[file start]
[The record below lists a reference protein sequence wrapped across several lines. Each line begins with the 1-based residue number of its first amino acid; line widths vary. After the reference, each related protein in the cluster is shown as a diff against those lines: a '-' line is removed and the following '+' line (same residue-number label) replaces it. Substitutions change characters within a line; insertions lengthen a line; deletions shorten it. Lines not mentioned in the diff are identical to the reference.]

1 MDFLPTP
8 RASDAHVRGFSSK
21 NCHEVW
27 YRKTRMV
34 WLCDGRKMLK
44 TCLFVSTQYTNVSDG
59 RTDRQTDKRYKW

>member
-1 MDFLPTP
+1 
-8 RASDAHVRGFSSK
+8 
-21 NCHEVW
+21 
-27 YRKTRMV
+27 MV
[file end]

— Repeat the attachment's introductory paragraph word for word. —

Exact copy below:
[The record below lists a reference protein sequence wrapped across several lines. Each line begins with the 1-based residue number of its first amino acid; line widths vary. After the reference, each related protein in the cluster is shown as a diff against those lines: a '-' line is removed and the following '+' line (same residue-number label) replaces it. Substitutions change characters within a line; insertions lengthen a line; deletions shorten it. Lines not mentioned in the diff are identical to the reference.]